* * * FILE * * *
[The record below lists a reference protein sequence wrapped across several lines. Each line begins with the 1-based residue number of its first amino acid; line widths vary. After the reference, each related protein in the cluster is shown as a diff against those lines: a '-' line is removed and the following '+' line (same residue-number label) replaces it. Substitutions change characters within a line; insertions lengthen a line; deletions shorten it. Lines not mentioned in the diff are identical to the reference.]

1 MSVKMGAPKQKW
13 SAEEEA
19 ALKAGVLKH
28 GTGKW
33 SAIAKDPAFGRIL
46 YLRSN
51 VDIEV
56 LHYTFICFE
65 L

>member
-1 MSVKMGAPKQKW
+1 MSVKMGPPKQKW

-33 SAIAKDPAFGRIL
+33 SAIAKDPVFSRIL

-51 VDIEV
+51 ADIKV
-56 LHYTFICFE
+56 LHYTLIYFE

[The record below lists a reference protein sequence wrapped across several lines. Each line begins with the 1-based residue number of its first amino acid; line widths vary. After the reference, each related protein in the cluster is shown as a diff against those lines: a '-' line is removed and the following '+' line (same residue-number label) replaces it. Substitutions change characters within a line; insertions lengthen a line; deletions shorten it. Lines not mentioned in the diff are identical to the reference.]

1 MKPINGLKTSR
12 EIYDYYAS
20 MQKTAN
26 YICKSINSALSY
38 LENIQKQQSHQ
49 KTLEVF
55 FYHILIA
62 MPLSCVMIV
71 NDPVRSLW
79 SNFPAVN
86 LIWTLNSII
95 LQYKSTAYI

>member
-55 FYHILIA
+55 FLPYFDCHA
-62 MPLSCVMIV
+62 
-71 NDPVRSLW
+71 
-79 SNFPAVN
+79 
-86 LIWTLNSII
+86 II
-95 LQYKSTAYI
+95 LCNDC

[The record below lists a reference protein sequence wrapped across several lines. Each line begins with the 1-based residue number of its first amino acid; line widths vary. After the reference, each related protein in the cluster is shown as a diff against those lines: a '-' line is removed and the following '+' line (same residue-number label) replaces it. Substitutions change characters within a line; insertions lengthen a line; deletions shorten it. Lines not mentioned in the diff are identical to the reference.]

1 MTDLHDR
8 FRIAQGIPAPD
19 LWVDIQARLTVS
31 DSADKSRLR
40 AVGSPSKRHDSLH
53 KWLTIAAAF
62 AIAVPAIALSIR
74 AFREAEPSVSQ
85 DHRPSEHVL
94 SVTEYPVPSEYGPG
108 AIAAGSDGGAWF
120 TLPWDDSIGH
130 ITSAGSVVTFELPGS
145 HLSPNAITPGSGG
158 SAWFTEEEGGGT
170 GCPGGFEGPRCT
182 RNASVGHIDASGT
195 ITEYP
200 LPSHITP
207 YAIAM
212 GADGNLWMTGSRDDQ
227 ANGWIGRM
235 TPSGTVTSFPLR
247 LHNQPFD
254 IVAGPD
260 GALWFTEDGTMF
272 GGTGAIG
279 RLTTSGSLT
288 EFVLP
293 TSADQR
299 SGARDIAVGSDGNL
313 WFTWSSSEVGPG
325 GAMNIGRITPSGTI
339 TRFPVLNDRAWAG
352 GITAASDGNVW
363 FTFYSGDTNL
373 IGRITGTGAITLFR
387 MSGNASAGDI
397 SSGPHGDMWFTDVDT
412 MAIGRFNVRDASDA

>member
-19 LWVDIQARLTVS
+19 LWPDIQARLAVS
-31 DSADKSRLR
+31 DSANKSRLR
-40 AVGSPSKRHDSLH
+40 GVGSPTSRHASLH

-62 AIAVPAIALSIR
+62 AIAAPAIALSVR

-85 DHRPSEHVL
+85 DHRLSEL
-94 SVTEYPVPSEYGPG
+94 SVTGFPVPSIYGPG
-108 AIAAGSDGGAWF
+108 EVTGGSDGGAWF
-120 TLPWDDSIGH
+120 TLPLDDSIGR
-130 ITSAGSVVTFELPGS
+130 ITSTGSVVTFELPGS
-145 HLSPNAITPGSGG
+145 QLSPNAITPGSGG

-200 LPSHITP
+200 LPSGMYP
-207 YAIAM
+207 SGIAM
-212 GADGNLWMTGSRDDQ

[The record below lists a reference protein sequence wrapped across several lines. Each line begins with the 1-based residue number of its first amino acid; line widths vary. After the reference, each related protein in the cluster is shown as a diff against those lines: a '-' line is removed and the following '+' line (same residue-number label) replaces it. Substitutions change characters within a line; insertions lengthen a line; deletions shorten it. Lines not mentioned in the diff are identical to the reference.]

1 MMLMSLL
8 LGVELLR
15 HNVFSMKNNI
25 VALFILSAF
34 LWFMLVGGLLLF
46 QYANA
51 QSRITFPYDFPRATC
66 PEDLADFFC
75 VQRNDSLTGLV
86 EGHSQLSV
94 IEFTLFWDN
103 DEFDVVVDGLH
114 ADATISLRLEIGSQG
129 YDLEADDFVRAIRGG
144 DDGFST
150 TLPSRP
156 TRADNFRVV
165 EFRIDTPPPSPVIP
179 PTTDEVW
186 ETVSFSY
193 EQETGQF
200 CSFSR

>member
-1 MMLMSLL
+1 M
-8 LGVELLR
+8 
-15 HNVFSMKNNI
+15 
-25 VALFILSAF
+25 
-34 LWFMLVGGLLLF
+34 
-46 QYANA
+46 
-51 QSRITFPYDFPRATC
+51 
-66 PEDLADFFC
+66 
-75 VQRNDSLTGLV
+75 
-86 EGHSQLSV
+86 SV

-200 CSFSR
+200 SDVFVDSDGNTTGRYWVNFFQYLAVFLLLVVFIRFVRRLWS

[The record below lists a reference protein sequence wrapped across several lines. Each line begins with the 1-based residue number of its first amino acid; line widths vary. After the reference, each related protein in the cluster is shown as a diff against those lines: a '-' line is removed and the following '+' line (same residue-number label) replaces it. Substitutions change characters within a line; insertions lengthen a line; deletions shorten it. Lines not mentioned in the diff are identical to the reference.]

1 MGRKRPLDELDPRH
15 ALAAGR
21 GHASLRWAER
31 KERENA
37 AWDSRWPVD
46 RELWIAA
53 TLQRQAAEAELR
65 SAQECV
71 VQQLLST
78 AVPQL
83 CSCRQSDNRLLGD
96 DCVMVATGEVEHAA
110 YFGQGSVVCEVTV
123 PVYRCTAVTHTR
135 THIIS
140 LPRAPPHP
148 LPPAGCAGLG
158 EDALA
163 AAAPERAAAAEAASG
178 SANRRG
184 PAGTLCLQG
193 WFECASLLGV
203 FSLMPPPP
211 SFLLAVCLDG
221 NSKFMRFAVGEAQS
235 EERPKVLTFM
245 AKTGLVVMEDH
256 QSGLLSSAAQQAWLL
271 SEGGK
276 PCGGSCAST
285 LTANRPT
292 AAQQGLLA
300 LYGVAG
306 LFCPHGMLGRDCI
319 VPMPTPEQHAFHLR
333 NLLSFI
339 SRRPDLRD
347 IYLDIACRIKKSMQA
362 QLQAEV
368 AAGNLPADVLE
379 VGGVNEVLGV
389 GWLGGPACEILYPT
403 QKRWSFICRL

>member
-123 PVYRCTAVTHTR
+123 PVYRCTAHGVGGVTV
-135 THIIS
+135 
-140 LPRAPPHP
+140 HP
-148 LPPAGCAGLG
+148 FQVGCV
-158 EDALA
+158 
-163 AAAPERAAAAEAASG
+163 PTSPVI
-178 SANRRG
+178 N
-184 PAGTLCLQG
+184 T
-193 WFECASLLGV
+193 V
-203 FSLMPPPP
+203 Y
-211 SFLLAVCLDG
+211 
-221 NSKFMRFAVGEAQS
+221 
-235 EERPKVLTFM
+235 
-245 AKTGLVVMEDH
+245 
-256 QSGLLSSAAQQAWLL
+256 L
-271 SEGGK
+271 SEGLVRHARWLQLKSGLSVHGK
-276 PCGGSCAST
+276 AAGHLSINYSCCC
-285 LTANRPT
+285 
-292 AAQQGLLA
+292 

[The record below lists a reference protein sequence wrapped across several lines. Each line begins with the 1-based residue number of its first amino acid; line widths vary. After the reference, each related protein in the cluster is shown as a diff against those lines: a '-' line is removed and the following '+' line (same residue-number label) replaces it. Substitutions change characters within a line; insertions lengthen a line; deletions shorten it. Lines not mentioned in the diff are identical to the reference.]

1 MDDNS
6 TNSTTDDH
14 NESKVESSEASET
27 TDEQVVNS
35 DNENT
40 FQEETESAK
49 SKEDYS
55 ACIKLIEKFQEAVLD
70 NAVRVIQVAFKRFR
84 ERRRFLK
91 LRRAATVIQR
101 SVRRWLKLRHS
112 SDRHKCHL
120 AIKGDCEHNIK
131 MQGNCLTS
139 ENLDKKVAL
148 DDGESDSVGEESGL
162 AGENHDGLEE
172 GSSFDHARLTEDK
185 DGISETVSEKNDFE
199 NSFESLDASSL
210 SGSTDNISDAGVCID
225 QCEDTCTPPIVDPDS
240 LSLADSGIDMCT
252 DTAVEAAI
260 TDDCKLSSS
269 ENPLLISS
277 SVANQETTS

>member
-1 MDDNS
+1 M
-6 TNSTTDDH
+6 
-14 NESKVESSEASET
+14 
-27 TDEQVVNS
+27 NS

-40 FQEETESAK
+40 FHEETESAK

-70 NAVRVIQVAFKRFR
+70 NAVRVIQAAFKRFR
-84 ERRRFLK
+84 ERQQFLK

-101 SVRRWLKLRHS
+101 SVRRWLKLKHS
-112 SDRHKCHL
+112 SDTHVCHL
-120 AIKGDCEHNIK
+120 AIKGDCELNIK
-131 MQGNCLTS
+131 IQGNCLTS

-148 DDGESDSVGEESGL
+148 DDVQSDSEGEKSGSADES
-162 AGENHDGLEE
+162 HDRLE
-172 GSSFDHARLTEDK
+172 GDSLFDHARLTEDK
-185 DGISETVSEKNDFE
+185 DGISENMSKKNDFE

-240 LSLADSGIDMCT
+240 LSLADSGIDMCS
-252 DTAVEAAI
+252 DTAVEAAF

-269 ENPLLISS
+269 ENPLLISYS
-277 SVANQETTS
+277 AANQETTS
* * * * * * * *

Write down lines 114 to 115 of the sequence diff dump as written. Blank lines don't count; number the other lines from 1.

1 MMLMSLL
8 LGVELLR